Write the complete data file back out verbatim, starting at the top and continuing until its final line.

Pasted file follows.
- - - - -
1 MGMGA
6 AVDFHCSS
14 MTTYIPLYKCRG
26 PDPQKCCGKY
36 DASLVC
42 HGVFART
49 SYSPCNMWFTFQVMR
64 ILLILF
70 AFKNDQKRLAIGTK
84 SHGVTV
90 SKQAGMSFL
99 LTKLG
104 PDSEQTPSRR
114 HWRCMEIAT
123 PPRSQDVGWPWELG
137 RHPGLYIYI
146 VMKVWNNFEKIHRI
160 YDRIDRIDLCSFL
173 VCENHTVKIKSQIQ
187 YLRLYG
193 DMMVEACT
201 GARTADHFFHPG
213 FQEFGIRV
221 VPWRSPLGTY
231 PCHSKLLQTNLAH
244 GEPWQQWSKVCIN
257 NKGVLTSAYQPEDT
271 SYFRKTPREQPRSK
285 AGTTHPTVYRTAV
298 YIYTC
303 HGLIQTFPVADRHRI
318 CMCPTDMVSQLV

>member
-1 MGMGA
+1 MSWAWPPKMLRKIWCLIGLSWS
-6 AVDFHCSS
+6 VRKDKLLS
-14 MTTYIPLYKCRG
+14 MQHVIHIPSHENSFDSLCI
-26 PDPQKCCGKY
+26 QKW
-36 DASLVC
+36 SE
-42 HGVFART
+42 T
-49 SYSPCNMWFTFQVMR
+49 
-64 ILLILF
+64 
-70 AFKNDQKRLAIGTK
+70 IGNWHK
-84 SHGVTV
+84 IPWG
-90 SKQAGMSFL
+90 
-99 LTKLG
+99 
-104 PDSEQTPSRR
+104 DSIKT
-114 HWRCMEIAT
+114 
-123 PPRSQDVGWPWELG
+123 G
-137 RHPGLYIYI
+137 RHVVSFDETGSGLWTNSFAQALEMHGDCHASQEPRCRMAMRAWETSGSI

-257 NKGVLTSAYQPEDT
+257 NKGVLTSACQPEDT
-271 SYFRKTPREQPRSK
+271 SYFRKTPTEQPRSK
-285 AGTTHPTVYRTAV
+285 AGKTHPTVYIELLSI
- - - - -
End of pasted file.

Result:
1 MGMGA
6 AVDFHCSS
14 MTTYIPLYKCRG
26 PDPQKCCGKY
36 DASLVC
42 HGVFART
49 SYSPCNMWFTFQVMR
64 ILLILF
70 AFKNDQKRLAIGTK
84 SHGVTV
90 SKQAGMSFL
99 LTKLG
104 PDSEQTPSRR
114 HWRCMEIAT
123 PPRSQDVGWPWELG
137 RHPGLYIYI
146 VMKVWNNFEKIHRI
160 YDRIDRIDLCSFL
173 VCENHTVKIKSQIQ
187 YLRLYG
193 DMMVEACT
201 GARTADHFFHPG
213 FQEFGIRV
221 VPWRSPLGTY
231 PCHSKLLQTNLAH
244 GEPWQQWSKVCIN
257 NKGVLTSAYQPEDT
271 SYFRKTPREQPRSK
285 AGTTHPTVYRTAV
298 YIYTC
303 HGLIQTFPVADRHRI
318 CMCPTDMVSQLV

>member
-1 MGMGA
+1 MSWAWPPKMLRKIWCLIGLSWS
-6 AVDFHCSS
+6 VRKDKLLS
-14 MTTYIPLYKCRG
+14 MQHVIHIPSHENSFDSLCI
-26 PDPQKCCGKY
+26 QKW
-36 DASLVC
+36 SE
-42 HGVFART
+42 T
-49 SYSPCNMWFTFQVMR
+49 
-64 ILLILF
+64 
-70 AFKNDQKRLAIGTK
+70 IGNWHK
-84 SHGVTV
+84 IPWG
-90 SKQAGMSFL
+90 
-99 LTKLG
+99 
-104 PDSEQTPSRR
+104 DSIKT
-114 HWRCMEIAT
+114 
-123 PPRSQDVGWPWELG
+123 G
-137 RHPGLYIYI
+137 RHVVSFDETGSGLWTNSFAQALEMHGDCHASQEPRCRMAMRAWETSGSI

-257 NKGVLTSAYQPEDT
+257 NKGVLTSACQPEDT
-271 SYFRKTPREQPRSK
+271 SYFRKTPTEQPRSK
-285 AGTTHPTVYRTAV
+285 AGKTHPTVYIELLSI